20 Things American Tourists Do That Confuse Other Countries

20 Things American Tourists Do That Confuse Other Countries


When you travel from the US to another country,
you mostly try your best to blend in, right? You know, when in Rome, do as the Romans do?
But I can’t tell you how many times my friends abroad tell me about the weird (excuse me)
funny things American tourists do! Now, before you pelt me with rotten lettuce, I’m not
saying every American traveler does these things. They’re just some innocent observations,
and it’s all in good fun! 1. Wearing sandals with socks
Uh-oh! Someone call the fashion police! Americans in general don’t really care much about all
these style “rules” and prefer to wear whatever’s comfortable – even socks with
sandals! (I know, the horror!) And if you think about it, it’s not without its advantages.
You get an extra comfy cushion between the top of your feet and the sandal band, and
your feet don’t get as dirty! Hey, practicality is always trendy in my book! 2. Smiling at strangers
No, the stereotype of Americans constantly walking around smiling ear-to-ear is far from
the truth because that’d just be creepy. But if I hold the door for someone, share
an elevator, or just make brief eye contact with a stranger, I’ll flash a quick grin.
It’s just our way of showing that we’re friendly and mean no harm! Plus, if I’m
abroad, I’m probably on vacation having the time of my life. I sure ain’t gonna
be walking around all sour-faced! And ignoring all rules of good speech. 3. Asking waiters and cashiers how they’re
doing In the US, it’s totally normal to make small
talk with a waiter, cashier, receptionist, anyone really! And either person usually breaks
the ice with a “How are you today?” You can answer with a “Fine, thanks!” even
if you’re not, give your thoughts on last night’s football game, or make a comment
about the weather. No harm, right? But, yeah, I’ve gotten some weird looks after using
this really American greeting while traveling abroad. 4. Waiting to be seated at a restaurant
The whole “restaurant host” thing isn’t as big elsewhere as it is in the US. So some
American tourists will confuse everybody by standing near the entrance and waiting to
be seated. It’s weird for locals and embarrassing for us once we find out we can just take any
available seat! 5. Not understanding metric units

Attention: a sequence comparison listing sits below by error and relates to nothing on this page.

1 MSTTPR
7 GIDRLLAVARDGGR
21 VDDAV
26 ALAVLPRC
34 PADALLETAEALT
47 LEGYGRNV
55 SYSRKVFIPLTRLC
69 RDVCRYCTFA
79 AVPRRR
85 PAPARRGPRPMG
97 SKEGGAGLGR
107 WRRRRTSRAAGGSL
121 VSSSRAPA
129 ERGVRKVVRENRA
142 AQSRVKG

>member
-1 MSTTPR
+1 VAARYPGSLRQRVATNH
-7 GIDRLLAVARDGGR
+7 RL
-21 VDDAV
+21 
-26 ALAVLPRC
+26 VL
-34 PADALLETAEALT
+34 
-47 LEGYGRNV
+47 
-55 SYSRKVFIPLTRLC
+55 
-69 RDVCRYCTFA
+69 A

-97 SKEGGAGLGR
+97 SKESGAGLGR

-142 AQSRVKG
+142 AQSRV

Oh, come on, you can’t judge us too harshly if we ask a local how many miles or feet some
museum is from where we’re standing. The US is one of the few countries in the world
that hasn’t switched to the metric system, so that’s just how our brains are wired.
The same goes for asking someone what the weather is gonna be like. If you tell me “23°C”
I’m not gonna have a clue how hot or cold that is. But that’s what online unit converters
are for! 6. Being amazed by sites that are over 200
years old When I think of historical sites in my country,
I usually imagine something like The Statue of Liberty or Independence Hall in Philadelphia.
But this 266-year-old building isn’t really all-that “historical” when you compare
it to, say, the Colosseum in Rome or the Taj Mahal in India. Those places are ancient,
and we don’t have anything like them. So, yeah, it’s amazing! 7. Talking really loud
“You know ‘em before you see ‘em” is how one of my European friends described
American tourists. People from other countries usually prefer to speak in a hushed voice,
at least in public places. That’s why talking loud is really a thing that makes Americans
stand out in a crowd. What really gets me is when tourists speak louder and louder when
a local doesn’t understand them. Because, ya know, increased volume breaks down language
barriers! Uuuh-huh… 8. Wearing funny shirts
I see a lot of bizarre graphic tees here in the US, so I’m sure some Americans walk
around in the same thing when traveling. And it’s no surprise they stick out like a sore
thumb donning shirts with cartoon characters, hilarious phrases, or huge logos on display
for everyone to see. Hey, some of them are pretty funny and creative – ya gotta appreciate
the humor! 9. Thinking in dollars no matter where they
go You can’t help but think in the currency
you’re familiar with, but I could see how asking a cashier in Japan how many dollars
something costs would be a little bizarre. I imagine a lot of American tourists forget
that the whole world doesn’t use dollars. Again, a good online currency converter is
the best preventative measure against awkward situations like this! 10. Thinking everyone speaks English. (They
don’t?!) Just like with dollars, there are those American
tourists that assume everyone speaks fluent English. Lucky for us, most people do! But
I still think we could try a little harder at learning some local words and phrases.
That’s one of the biggest joys of traveling, right? Well, that and the giggles you get
when locals hear your American accent in their language! Oui Oui Mon-sewer. Or “Donkey-shawn!” 11. Asking for tap water at a restaurant
While in the US it’s common to ask for just a glass of water from the tap when you’re
eating out, people in other countries prefer bottled water to make sure it’s clean, safe,
and tastes good. So if you’re an American on vacation, keep in mind that asking for
tap water reveals your tourist status right away! 12. Getting easily excited about everything
If we like something or are blown away (by the Taj Mahal, for instance!), most of us